This Seams Interesting: THE KUBA KINGDOM
Hello and Welcome, Fellow History Lovers. I hope all is well and your summer isn’t a boiling hellhole. This Seams Interesting is a regular column focused on overlooked, weird, and forgotten people and events throughout history.
It’s no secret that I love African history (I have over 30 books specifically on it). I’ve already covered 2 African warrior queens, Amina and Ana Nzinga (you can find them in the Rhymes with Nerdy archives). This time, I’ll highlight a lesser known kingdom from central Africa…
The Kuba Kingdom
Starting sometime in the 16th century several different peoples from just below of the Sahara, migrated south. They ultimately settled at the bottom edge of the Great Equatorial Forest and the start of the savanna in between the Kasia river – to the east, Sankuru – to the north, and Lulua – to the south, in modern day the Democratic Republic of the Congo. This large group consisted of 18 or 19 different ethnic peoples including – The Ngeende, Kel, Pyaang, Bulang, Bieng, Ilebo, Idiing, Kaam, Ngoombe Kayuweng, Shoowa, Bokila, Maluk, Bushong, Ngongo, and others. Upon their arrival, they came across the Twa. Another people, who were already settled there. Things were civil and the Twa assimilated into the already dense cultural melting pot.
The name, Kuba, originally came from a neighboring kingdom, the Luba. The Kuba referred to themselves as the Bakuba, which translates to, “People of the Throwing Knife.” They spoke Bakuba, a branch of the massive Bantu language tree, consisting of over 200 languages. The other major powers around them were the Kongo and Pende kingdoms, both of whom would prove to be very influential in the formation of the eventual Kuba kingdom.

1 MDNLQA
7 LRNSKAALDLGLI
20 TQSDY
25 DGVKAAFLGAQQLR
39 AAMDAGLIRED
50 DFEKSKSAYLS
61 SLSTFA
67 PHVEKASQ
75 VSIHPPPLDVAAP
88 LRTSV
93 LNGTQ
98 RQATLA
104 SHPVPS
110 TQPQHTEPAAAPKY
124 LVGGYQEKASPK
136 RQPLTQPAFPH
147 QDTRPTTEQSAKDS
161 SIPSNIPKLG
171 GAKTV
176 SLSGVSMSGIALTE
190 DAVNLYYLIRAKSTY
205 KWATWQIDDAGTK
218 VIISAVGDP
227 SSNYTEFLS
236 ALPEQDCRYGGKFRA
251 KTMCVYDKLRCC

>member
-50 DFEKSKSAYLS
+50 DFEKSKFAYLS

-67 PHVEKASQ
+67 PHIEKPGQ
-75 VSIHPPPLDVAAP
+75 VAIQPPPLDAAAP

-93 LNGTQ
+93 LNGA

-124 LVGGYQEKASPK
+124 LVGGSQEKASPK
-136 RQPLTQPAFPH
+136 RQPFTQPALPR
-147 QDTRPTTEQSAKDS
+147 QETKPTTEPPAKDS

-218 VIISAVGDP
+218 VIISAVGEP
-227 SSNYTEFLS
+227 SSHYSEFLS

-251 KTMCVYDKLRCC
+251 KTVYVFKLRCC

Initially, they were just a loose confederation of separate villages that shared the same culture. There was no centralized government to speak of. They didn’t become a formally organized kingdom until roughly 1625. Shyaam a-Mbul a Ngoong-Shyaam, turned this cultural composite into a kingdom. It isn’t known where exactly he was from, but he was orphaned early on. A local Kuba queen adopted and raised him as a Bakuba. He left as an adult. Shyaam traveled to the nearby Kongo and Pende kingdoms, studying their cultures and political structures. Upon returning home, he revamped his homeland.
Some of the renovations he brought were: better iron forging techniques, new crops (cassava, maize, tobacco, beans), multi-branch centralized government, professional military and police, annual census, a complex economy, new tax policies, executive councils, trial by jury, merit-based ranking in government jobs, and bureaucracy. All of this was established without a written constitution.
The new kingdom was divided into 9 provinces – Kel, Bushong, Ngongo, Coofa, Pyang, Kete, Shoowa, Ngende, and Nsheng. These were in turn divided into smaller counties. The king, Nyim, was always ethnically Bushong and the capital was where the current king had grown up. Each ethnic group was in turn represented in the aristocratic courts. The queen mother was an essential role in the court. She represented the women on a federal level. The line of inheritance was through your mother NOT your father. That included who would be the next king.